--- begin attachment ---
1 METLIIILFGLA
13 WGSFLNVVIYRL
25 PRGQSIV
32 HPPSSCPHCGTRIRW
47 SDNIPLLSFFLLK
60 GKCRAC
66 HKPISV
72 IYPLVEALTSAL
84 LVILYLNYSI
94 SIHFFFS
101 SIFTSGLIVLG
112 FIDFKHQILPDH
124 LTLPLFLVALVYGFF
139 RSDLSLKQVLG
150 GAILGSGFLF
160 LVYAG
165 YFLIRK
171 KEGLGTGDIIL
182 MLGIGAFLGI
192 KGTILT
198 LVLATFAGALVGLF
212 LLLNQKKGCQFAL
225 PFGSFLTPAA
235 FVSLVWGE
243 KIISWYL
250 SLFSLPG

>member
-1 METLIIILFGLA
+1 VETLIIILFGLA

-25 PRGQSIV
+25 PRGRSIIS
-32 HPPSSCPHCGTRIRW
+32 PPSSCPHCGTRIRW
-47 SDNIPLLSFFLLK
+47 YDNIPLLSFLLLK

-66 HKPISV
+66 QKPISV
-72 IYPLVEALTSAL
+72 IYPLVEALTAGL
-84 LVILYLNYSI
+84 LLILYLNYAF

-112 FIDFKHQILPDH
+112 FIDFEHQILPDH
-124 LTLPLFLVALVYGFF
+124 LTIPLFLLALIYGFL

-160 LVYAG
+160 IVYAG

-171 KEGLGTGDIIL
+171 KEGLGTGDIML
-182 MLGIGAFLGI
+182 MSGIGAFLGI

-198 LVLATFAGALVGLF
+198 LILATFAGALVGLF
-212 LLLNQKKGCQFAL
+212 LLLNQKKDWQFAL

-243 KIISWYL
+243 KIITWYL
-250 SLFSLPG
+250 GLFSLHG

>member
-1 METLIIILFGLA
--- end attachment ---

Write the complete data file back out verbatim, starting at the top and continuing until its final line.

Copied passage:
1 METLIIILFGLA
13 WGSFLNVVIYRL
25 PRGQSIV
32 HPPSSCPHCGTRIRW
47 SDNIPLLSFFLLK
60 GKCRAC
66 HKPISV
72 IYPLVEALTSAL
84 LVILYLNYSI
94 SIHFFFS
101 SIFTSGLIVLG
112 FIDFKHQILPDH
124 LTLPLFLVALVYGFF
139 RSDLSLKQVLG
150 GAILGSGFLF
160 LVYAG
165 YFLIRK
171 KEGLGTGDIIL
182 MLGIGAFLGI
192 KGTILT
198 LVLATFAGALVGLF
212 LLLNQKKGCQFAL
225 PFGSFLTPAA
235 FVSLVWGE
243 KIISWYL
250 SLFSLPG

>member
-1 METLIIILFGLA
+1 VETLIIILFGLA

-25 PRGQSIV
+25 PRGRSIIS
-32 HPPSSCPHCGTRIRW
+32 PPSSCPHCGTRIRW
-47 SDNIPLLSFFLLK
+47 YDNIPLLSFLLLK

-66 HKPISV
+66 QKPISV
-72 IYPLVEALTSAL
+72 IYPLVEALTAGL
-84 LVILYLNYSI
+84 LLILYLNYAF

-112 FIDFKHQILPDH
+112 FIDFEHQILPDH
-124 LTLPLFLVALVYGFF
+124 LTIPLFLLALIYGFL

-160 LVYAG
+160 IVYAG

-171 KEGLGTGDIIL
+171 KEGLGTGDIML
-182 MLGIGAFLGI
+182 MSGIGAFLGI

-198 LVLATFAGALVGLF
+198 LILATFAGALVGLF
-212 LLLNQKKGCQFAL
+212 LLLNQKKDWQFAL

-243 KIISWYL
+243 KIITWYL
-250 SLFSLPG
+250 GLFSLHG

>member
-1 METLIIILFGLA